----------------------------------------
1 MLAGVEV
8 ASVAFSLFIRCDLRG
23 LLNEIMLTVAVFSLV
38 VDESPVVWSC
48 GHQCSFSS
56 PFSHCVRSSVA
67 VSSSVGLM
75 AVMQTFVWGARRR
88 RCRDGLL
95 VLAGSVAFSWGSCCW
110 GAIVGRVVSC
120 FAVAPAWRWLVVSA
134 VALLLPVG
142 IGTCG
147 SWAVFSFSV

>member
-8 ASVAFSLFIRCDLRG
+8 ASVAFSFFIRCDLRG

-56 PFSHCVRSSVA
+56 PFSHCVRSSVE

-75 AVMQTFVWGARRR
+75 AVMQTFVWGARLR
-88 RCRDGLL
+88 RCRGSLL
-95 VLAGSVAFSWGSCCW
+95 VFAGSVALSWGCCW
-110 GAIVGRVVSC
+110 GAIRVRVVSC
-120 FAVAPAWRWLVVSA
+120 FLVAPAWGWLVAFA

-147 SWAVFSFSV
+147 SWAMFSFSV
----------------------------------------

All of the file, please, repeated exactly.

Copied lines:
1 MLAGVEV
8 ASVAFSLFIRCDLRG
23 LLNEIMLTVAVFSLV
38 VDESPVVWSC
48 GHQCSFSS
56 PFSHCVRSSVA
67 VSSSVGLM
75 AVMQTFVWGARRR
88 RCRDGLL
95 VLAGSVAFSWGSCCW
110 GAIVGRVVSC
120 FAVAPAWRWLVVSA
134 VALLLPVG
142 IGTCG
147 SWAVFSFSV

>member
-8 ASVAFSLFIRCDLRG
+8 ASVAFSFFIRCDLRG

-56 PFSHCVRSSVA
+56 PFSHCVRSSVE

-75 AVMQTFVWGARRR
+75 AVMQTFVWGARLR
-88 RCRDGLL
+88 RCRGSLL
-95 VLAGSVAFSWGSCCW
+95 VFAGSVALSWGCCW
-110 GAIVGRVVSC
+110 GAIRVRVVSC
-120 FAVAPAWRWLVVSA
+120 FLVAPAWGWLVAFA

-147 SWAVFSFSV
+147 SWAMFSFSV